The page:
Chartered

Board Game Review

Publisher: Jolly Dutch. Designer: Alexander Kneepkens. Year Published: 2019.
Players: 2 – 6. Time: 60 – 90 min. Age: 10+. Weight: 1/5.

POST BY DAVID. I remember the first time I saw the beautiful mechs that came with Scythe. Instantly I thought back to my Battletech days, firing particle projection canons or dashing about in my Locust. I had no idea it was going to be a thematic euro that focused on efficiency. It took me a moment to get past that, but now that I have, it’s one of my favorite games.

Expectations are important. If your game is going to be different than what people expect, it needs to be better than those expectations. And while this was definitely the case with Scythe, it wasn’t with Chartered.

I looked at the beautiful cover and thought, “This is going to be a heavy euro with difficult decisions!” Narrator: It wasn’t. “I hope it’s fabulously dry with little randomness.” Narrator: He would be disappointed. After Cathy read the rules, she cringed as she looked across the table at me. My smile quickly faded. That’s never a good look. Rolled eyes means it’s going to be awful. But a cringe. A cringe means it’ll just be “okay”.

She explained that this was a stock market game. My interest was piqued because Mombasa is one of my favorite games of all time. I’d love to have a light version of that game. So I held out hope. We’d each take turns snatching up deeds, building industries by stacking fantastically designed little buildings in an equally charming town. As we built up the buildings and expanded them, this would affect the stock market. Our stock purchases would depend a lot on the deeds we had in our hand, what we thought we could manipulate. Events would happen from time to time to swing the stock around, but not too much to be game breaking. So this wasn’t a heavy euro. It was a lightweight stock market game. 

And it was fun at first. We had a good time. But on our second play through we started seeing the kinks. The most important of these was the entire theme of the game. This was a stock market game that didn’t work like a stock market. Buying and selling of stocks has no effect. Apart from those event cards, stocks you purchase will never go down. There is zero risk. Nothing hurts. You can’t trick everyone to buying something and then destroy it on your way out, leaving your opponents cursing your name and coming up with their own schemes. Worse, those events cards that could have created risk, don’t create enough for me to care. Typically they’d lower or raise everything, or lower the highest or raise the lowest. It felt like I was playing a game with training wheels. I could ride the bike, and it might wobble a little, but there was no need for a helmet.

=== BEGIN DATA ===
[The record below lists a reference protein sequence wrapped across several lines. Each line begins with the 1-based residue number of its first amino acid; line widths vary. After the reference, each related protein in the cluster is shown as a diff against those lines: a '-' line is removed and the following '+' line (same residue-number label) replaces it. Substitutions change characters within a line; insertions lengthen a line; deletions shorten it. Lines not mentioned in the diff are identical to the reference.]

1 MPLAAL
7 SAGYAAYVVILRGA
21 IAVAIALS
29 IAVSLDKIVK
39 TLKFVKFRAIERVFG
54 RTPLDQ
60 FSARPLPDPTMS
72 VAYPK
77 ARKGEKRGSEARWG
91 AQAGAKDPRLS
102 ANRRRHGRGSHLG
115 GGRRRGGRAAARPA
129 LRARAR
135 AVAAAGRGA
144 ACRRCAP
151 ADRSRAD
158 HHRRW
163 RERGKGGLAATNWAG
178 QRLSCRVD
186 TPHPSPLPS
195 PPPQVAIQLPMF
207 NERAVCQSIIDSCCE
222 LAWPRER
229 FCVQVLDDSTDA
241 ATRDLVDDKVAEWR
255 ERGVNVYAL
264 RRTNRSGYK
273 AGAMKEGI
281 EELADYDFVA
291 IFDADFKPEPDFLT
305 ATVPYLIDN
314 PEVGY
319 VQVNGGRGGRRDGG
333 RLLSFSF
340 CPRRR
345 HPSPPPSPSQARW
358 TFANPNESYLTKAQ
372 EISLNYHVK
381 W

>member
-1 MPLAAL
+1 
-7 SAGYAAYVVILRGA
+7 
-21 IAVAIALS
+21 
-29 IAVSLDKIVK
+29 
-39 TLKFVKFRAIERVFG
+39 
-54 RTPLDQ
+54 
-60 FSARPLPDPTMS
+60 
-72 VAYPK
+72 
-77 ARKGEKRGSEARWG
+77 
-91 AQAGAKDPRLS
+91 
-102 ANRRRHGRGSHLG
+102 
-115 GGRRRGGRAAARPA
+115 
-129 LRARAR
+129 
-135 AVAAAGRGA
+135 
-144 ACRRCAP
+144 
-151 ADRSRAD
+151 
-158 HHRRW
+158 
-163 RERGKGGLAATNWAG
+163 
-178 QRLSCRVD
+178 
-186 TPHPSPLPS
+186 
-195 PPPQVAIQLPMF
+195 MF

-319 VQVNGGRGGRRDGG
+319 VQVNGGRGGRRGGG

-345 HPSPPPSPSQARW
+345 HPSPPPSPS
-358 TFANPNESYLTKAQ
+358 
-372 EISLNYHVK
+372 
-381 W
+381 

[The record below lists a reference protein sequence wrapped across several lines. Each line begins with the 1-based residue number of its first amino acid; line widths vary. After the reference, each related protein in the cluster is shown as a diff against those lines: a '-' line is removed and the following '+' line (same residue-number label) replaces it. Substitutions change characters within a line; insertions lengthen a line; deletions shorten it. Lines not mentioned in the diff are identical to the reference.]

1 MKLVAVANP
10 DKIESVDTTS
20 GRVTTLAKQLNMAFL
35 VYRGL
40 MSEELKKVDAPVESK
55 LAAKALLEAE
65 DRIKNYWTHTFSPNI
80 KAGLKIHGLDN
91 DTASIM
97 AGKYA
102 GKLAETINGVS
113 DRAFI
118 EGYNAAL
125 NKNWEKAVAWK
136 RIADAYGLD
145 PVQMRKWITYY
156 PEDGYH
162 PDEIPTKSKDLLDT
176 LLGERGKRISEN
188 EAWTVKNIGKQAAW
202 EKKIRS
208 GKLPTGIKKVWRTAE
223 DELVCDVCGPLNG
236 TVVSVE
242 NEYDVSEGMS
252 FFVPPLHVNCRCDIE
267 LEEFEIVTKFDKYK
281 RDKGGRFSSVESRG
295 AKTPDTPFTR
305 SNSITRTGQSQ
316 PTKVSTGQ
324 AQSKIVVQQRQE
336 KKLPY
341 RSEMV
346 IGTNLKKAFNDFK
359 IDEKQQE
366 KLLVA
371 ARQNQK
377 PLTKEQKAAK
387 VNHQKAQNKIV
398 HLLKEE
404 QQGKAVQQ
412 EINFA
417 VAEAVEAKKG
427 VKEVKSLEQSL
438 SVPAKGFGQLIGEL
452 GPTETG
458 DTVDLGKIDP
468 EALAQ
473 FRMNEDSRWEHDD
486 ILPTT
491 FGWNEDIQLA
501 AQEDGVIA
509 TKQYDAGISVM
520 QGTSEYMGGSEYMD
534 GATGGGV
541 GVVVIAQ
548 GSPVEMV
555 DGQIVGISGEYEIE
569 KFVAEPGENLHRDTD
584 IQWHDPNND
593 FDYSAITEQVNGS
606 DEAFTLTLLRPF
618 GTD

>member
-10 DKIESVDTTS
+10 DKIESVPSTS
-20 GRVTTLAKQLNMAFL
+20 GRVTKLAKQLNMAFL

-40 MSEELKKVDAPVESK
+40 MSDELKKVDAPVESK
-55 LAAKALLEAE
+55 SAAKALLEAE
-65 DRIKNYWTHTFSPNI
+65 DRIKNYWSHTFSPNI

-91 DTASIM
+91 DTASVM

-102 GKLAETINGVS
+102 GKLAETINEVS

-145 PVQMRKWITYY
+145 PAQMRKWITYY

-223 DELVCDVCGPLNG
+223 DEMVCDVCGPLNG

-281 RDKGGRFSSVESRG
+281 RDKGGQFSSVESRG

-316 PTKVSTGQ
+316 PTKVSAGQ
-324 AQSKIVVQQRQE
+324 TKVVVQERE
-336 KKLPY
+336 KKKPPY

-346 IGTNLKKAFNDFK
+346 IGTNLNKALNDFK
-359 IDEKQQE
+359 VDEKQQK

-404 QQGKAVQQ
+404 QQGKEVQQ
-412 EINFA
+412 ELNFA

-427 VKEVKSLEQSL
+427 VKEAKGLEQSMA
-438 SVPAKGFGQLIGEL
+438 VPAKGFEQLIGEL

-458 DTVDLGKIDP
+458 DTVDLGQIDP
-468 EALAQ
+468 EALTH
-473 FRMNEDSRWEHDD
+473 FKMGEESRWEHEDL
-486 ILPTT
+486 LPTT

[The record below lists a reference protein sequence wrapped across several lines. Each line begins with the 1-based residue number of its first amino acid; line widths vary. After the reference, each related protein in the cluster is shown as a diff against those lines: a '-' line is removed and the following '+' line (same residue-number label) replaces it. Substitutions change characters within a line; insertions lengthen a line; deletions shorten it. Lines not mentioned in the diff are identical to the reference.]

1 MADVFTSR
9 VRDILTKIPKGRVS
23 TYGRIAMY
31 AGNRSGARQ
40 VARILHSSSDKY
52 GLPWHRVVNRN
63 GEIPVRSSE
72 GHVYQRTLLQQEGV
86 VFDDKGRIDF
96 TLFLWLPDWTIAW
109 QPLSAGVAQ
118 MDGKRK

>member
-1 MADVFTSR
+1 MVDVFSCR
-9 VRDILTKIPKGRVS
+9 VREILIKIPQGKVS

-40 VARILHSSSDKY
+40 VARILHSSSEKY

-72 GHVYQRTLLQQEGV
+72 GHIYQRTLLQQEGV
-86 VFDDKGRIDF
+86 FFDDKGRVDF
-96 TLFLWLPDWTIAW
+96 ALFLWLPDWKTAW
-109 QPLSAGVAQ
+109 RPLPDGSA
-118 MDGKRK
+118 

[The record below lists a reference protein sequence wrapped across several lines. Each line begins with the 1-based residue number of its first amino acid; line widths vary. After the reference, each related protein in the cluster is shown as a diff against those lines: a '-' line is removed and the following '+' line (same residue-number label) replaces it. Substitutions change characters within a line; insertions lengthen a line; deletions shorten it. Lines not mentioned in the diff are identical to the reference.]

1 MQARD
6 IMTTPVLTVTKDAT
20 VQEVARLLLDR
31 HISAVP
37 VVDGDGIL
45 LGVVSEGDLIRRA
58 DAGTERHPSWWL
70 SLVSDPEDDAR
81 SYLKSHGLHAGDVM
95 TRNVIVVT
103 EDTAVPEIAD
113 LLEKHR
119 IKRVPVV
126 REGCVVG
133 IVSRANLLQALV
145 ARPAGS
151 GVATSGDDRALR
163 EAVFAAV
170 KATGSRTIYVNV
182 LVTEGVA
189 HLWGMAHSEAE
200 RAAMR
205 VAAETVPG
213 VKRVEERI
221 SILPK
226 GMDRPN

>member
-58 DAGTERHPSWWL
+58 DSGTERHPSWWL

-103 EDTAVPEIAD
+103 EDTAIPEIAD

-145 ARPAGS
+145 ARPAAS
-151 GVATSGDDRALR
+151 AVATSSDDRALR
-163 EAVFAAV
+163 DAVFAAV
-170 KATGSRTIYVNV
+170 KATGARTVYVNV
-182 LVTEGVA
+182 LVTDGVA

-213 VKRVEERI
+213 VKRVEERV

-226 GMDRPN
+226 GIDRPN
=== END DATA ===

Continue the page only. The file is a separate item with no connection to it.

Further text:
To make matters worse, there wasn’t a variety of avenues for success. The best strategy was to look at my hand of deeds, look for a group of numbers that were close together and start an industry at the matching location on the board. Then I’d simply buy every stock of that industry and invest everything building it up. Because there was no risk in buying everything of one stock, I never had to worry about someone tanking it or reducing the value, it just keeps getting more and more valuable. A new person to this game would get destroyed.

Then there’s the problem of the deeds and acquiring buildings. The board is too big with too many deeds to be engaging (70 in total). It’s like playing battleship with only one ship each. And as we found too often, you will get stuck with a hand of deed cards for locations you can’t build on because unless they add on to an existing industry, or are far enough away to start a new one, they’re useless. And the market to get new deeds is extremely small (5 cards in a two player, 3 cards in a 4+ player). This forces you to buy those useless cards (or blind purchase from the deck) to reveal new ones with no option to refresh. Level cards (which you can use to increase stocks significantly) also come out at random from the same deck and are of course snatched up by the next player. It feels like a bad dice roll.

But. We had fun. Most of the time, we enjoyed ourselves — even if it felt like we got a decent meal that needed salt. We could see people really having fun so long as they didn’t take it too seriously. This wasn’t the mean stock trading heavy euro we were hoping for with lots of difficult decisions. It’s light, casual, has little risk, and has a fair bit of randomness thrown in.

The artwork is very solid. It’s legible. It’s nice to look at. I genuinely smiled each time I opened it and often found myself looking closer. The buildings (though ours are prototypes) were very fun to build and awesome to look at. With so many games I’ve seen in recently memory that feel marginally adequate, it’s refreshing to see such love and attention put into a game. Henkjan Hoogendoorn worked hard on the visuals for this game and it shows, especially for a first time board game artist. I’m excited to see what he does next.

In the end, it really came down to those expectations. When I hear stock trading and I see a cover for a game like that, I go into it expecting something very different than what I got from Chartered. And while it was fun at times, it wasn’t compelling and it didn’t hurt enough for my taste. Regardless, my expectations have been set for Jolly Dutch and I absolutely look forward to seeing what they come out with next. 

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